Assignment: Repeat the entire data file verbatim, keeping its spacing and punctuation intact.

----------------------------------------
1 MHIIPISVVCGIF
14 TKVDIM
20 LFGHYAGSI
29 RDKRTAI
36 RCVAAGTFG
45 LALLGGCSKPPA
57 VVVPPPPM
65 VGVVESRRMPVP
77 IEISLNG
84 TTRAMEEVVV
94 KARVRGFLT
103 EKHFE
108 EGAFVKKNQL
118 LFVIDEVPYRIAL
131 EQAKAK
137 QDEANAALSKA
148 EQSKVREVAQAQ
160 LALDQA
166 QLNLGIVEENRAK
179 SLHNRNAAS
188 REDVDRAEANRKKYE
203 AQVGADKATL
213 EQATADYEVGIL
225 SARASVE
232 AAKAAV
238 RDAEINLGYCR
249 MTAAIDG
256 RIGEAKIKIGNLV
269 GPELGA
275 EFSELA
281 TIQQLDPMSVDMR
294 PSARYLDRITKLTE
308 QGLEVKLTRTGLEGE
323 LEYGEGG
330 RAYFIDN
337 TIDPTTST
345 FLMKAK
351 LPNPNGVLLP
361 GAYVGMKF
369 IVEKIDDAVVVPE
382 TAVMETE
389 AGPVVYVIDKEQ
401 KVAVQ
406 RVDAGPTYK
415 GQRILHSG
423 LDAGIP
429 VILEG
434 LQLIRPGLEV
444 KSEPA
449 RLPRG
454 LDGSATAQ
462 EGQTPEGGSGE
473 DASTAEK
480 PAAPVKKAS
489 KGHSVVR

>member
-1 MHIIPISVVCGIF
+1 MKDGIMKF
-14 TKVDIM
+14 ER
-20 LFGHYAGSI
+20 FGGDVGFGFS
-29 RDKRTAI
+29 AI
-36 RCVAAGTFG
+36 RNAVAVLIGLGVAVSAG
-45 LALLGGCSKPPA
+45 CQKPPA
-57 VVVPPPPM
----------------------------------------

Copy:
1 MHIIPISVVCGIF
14 TKVDIM
20 LFGHYAGSI
29 RDKRTAI
36 RCVAAGTFG
45 LALLGGCSKPPA
57 VVVPPPPM
65 VGVVESRRMPVP
77 IEISLNG
84 TTRAMEEVVV
94 KARVRGFLT
103 EKHFE
108 EGAFVKKNQL
118 LFVIDEVPYRIAL
131 EQAKAK
137 QDEANAALSKA
148 EQSKVREVAQAQ
160 LALDQA
166 QLNLGIVEENRAK
179 SLHNRNAAS
188 REDVDRAEANRKKYE
203 AQVGADKATL
213 EQATADYEVGIL
225 SARASVE
232 AAKAAV
238 RDAEINLGYCR
249 MTAAIDG
256 RIGEAKIKIGNLV
269 GPELGA
275 EFSELA
281 TIQQLDPMSVDMR
294 PSARYLDRITKLTE
308 QGLEVKLTRTGLEGE
323 LEYGEGG
330 RAYFIDN
337 TIDPTTST
345 FLMKAK
351 LPNPNGVLLP
361 GAYVGMKF
369 IVEKIDDAVVVPE
382 TAVMETE
389 AGPVVYVIDKEQ
401 KVAVQ
406 RVDAGPTYK
415 GQRILHSG
423 LDAGIP
429 VILEG
434 LQLIRPGLEV
444 KSEPA
449 RLPRG
454 LDGSATAQ
462 EGQTPEGGSGE
473 DASTAEK
480 PAAPVKKAS
489 KGHSVVR

>member
-1 MHIIPISVVCGIF
+1 MKDGIMKF
-14 TKVDIM
+14 ER
-20 LFGHYAGSI
+20 FGGDVGFGFS
-29 RDKRTAI
+29 AI
-36 RCVAAGTFG
+36 RNAVAVLIGLGVAVSAG
-45 LALLGGCSKPPA
+45 CQKPPA
-57 VVVPPPPM